Some days running is something I look forward to, even need, as an element of my day. Other days, like today, I have to fore myself out the door to do what I know I will later regret if I don’t! Early morning, before the sun was high, yet already humid, heat coming on. Still tired. Should have had a third coffee. Sick of the same old route: Reade parking lot, down 3rd Street, over to 2nd, left on Washington, climb 8th Street, loop around campus–5 miles. Mix it up–go down 600 for an out and back.
Still hard: my heels feel the shock of every foot fall–gotta do some treadmill time, UA shoes with more support next time or I’m going to injure myself. I can hear the heaving of my breath even over my ipod songs. I hate that; it just makes me more tired. This run will seem interminable unless I can change my attitude. What’s good? What’s good? my feet slap in time to the internal question.
I’m 54 and I can still do this. Twenty years this year, and I’m running more consistently and even faster than I could at age 34. I’m glad I can. My barely older sister would love to be able to do this, but neuromas and chronic plantar fasciitis make it impossible. She pushes through pain and ugly shoes just to walk. I can run, I can run, my feet move to the rhythm.
My mom, in her late years, so disabled by scoliosis, osteoporosis, missing toes on one foot, having trouble accepting this new normal, drastically decreased mobility. Running keeps me strong, each weight bearing stride a refusal of porous bones, weak heart, atrophied muscles. Keep on moving, keep on moving, my shoes shout on the blacktop.
What a miracle movement is: it’s automatic, it’s instinct, no thought goes into this leg moving forward, pushing off, the other leg already on its way to step in front of the other. Hips cranking, knees bending, ankles flexing, quads firing, feet taking hundreds of pounds of pressure with each step, and nothing falters. Thousands of steps in every run in rapid succession, and never once must I consciously will any body part to contribute to the motion. Moving forward, moving faster, get the rhythm, keep it going.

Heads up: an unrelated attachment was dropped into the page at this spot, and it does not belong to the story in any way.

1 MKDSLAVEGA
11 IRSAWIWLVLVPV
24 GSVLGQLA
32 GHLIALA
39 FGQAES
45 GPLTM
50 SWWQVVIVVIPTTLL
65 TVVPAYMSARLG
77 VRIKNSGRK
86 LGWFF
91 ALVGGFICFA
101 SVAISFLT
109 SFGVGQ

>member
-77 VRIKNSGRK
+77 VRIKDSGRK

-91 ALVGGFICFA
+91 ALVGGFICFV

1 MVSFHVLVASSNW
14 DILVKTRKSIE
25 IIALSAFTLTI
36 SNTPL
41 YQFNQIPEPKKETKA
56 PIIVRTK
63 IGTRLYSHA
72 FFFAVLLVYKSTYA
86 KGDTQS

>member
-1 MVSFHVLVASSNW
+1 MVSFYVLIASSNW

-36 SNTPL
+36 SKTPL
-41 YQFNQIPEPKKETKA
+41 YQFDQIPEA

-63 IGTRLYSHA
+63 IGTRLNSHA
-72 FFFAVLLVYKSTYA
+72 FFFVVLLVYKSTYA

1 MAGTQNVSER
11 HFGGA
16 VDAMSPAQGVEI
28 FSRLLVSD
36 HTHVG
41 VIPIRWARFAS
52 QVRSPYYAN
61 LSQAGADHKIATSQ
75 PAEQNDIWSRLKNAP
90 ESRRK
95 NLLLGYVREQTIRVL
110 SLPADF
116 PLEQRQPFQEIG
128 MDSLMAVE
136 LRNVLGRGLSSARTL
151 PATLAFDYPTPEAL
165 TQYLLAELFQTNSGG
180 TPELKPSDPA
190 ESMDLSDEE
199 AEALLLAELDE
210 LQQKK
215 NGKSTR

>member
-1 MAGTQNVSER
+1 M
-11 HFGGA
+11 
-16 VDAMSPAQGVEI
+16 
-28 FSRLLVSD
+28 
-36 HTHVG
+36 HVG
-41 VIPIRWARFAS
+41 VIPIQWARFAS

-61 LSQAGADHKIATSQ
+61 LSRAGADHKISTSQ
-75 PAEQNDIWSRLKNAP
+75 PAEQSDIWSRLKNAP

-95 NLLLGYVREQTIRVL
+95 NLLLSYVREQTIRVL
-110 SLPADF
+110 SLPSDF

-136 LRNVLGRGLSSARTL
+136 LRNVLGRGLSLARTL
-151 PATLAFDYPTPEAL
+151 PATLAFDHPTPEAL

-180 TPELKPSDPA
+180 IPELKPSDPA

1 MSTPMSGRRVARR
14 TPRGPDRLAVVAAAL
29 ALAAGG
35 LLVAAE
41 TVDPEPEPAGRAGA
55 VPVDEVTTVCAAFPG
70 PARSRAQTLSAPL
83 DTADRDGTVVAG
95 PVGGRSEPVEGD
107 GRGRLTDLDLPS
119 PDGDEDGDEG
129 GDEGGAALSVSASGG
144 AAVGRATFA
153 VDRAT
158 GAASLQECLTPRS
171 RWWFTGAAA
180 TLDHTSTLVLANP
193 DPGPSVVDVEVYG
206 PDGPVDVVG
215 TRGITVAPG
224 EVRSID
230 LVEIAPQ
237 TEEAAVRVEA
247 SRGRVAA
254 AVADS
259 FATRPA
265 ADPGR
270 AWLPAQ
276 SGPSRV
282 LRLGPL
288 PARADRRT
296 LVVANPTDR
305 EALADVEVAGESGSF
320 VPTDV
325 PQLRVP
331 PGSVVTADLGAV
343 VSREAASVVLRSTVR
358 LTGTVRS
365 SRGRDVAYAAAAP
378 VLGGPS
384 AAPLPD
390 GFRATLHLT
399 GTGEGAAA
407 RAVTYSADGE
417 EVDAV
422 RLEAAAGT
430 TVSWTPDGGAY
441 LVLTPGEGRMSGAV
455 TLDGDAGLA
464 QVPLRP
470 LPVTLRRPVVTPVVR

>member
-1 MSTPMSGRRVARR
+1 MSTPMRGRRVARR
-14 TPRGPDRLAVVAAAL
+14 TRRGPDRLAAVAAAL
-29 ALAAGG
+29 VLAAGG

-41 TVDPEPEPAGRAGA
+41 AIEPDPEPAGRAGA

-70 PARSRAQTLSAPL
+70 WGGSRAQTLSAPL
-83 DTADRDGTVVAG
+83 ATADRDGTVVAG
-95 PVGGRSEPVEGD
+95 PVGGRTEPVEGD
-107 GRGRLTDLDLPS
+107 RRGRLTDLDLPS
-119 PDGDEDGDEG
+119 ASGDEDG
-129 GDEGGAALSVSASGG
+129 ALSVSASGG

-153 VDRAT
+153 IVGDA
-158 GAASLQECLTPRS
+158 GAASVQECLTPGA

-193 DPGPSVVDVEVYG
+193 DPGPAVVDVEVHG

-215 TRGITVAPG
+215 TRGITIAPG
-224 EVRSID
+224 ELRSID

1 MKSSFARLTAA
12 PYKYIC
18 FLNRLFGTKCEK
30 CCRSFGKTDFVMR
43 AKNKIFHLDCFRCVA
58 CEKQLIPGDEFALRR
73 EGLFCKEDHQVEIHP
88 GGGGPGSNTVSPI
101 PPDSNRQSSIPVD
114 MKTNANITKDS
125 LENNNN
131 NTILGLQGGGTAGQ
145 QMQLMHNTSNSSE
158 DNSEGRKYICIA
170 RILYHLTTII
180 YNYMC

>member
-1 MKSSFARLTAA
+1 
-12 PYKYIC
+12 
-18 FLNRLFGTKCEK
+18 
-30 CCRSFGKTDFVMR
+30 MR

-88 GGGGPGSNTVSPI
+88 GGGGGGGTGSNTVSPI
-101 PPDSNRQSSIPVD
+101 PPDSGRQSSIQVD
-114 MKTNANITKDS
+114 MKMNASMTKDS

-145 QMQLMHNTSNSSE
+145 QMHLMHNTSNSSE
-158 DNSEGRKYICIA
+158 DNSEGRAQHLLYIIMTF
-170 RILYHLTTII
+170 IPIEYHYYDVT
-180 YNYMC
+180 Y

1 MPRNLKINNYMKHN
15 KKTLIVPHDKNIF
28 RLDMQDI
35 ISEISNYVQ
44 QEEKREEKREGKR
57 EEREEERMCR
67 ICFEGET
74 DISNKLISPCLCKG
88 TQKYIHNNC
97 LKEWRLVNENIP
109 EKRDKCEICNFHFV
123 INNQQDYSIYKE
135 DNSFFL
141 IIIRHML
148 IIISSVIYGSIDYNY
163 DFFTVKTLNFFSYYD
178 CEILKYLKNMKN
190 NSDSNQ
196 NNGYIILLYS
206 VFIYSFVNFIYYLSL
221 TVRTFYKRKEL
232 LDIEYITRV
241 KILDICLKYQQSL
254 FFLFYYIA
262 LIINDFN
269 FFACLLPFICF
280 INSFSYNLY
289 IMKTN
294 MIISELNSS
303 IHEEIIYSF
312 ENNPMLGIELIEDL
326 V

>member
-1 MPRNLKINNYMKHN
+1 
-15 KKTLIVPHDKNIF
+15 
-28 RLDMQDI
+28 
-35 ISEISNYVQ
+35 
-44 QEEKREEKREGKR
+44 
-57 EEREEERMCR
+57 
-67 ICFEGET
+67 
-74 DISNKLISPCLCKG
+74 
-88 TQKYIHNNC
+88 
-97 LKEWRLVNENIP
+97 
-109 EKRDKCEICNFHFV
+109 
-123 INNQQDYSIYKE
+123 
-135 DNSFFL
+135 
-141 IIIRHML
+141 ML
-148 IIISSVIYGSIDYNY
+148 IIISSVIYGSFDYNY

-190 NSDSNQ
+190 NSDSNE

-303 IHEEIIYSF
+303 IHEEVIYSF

Now my mind strangely separates itself from my moving body and marvels at the fluidity of thoughtless progress. The blacktop appears in dark swatches between my strides, then switches to the paler grey of sidewalk. My mind still detached, my run is now all disembodied sensation: sweat drizzling down my back, breath heaving, the tang of salt on my lips, the swish of fabric at my hips, the solid thumping of my soles on pavement. Despite the gathering heat of the rising sun and the tightening muscles of my legs, I am moving faster, more effortlessly, as I pump up the final slope into the parking lot where I began. My mind slides back into my skull as my pace slows to a walk. Done.
With hands on my knees, panting for air, quads shaking, I wonder why everyone doesn’t do this.